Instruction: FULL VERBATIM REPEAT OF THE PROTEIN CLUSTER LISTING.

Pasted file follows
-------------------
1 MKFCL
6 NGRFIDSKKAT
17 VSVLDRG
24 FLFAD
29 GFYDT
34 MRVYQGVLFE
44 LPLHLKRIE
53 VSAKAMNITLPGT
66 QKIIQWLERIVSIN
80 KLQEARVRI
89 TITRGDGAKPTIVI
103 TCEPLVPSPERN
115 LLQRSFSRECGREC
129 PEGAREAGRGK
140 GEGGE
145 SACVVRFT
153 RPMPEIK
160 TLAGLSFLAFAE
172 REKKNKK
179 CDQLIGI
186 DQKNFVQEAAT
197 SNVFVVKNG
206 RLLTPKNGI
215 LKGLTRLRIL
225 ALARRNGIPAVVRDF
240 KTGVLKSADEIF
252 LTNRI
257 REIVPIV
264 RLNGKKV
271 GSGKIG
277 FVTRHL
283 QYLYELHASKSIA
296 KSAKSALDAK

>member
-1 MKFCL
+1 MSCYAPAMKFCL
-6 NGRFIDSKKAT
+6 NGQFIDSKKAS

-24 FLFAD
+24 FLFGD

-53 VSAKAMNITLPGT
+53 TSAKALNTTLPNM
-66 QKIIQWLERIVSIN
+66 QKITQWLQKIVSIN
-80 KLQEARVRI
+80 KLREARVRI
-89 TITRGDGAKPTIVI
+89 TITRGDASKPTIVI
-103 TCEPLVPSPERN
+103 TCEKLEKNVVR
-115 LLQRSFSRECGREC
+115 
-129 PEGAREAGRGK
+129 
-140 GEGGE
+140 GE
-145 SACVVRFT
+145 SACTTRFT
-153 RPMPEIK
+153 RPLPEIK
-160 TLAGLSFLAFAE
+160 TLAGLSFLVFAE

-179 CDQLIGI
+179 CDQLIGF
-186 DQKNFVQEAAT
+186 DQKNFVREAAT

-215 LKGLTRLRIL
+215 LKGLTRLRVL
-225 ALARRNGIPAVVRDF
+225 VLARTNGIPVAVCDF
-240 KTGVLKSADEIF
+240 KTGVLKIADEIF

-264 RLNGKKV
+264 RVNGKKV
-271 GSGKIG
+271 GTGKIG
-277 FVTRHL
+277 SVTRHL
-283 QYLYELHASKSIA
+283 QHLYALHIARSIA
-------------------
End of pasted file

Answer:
1 MKFCL
6 NGRFIDSKKAT
17 VSVLDRG
24 FLFAD
29 GFYDT
34 MRVYQGVLFE
44 LPLHLKRIE
53 VSAKAMNITLPGT
66 QKIIQWLERIVSIN
80 KLQEARVRI
89 TITRGDGAKPTIVI
103 TCEPLVPSPERN
115 LLQRSFSRECGREC
129 PEGAREAGRGK
140 GEGGE
145 SACVVRFT
153 RPMPEIK
160 TLAGLSFLAFAE
172 REKKNKK
179 CDQLIGI
186 DQKNFVQEAAT
197 SNVFVVKNG
206 RLLTPKNGI
215 LKGLTRLRIL
225 ALARRNGIPAVVRDF
240 KTGVLKSADEIF
252 LTNRI
257 REIVPIV
264 RLNGKKV
271 GSGKIG
277 FVTRHL
283 QYLYELHASKSIA
296 KSAKSALDAK

>member
-1 MKFCL
+1 MSCYAPAMKFCL
-6 NGRFIDSKKAT
+6 NGQFIDSKKAS

-24 FLFAD
+24 FLFGD

-53 VSAKAMNITLPGT
+53 TSAKALNTTLPNM
-66 QKIIQWLERIVSIN
+66 QKITQWLQKIVSIN
-80 KLQEARVRI
+80 KLREARVRI
-89 TITRGDGAKPTIVI
+89 TITRGDASKPTIVI
-103 TCEPLVPSPERN
+103 TCEKLEKNVVR
-115 LLQRSFSRECGREC
+115 
-129 PEGAREAGRGK
+129 
-140 GEGGE
+140 GE
-145 SACVVRFT
+145 SACTTRFT
-153 RPMPEIK
+153 RPLPEIK
-160 TLAGLSFLAFAE
+160 TLAGLSFLVFAE

-179 CDQLIGI
+179 CDQLIGF
-186 DQKNFVQEAAT
+186 DQKNFVREAAT

-215 LKGLTRLRIL
+215 LKGLTRLRVL
-225 ALARRNGIPAVVRDF
+225 VLARTNGIPVAVCDF
-240 KTGVLKSADEIF
+240 KTGVLKIADEIF

-264 RLNGKKV
+264 RVNGKKV
-271 GSGKIG
+271 GTGKIG
-277 FVTRHL
+277 SVTRHL
-283 QYLYELHASKSIA
+283 QHLYALHIARSIA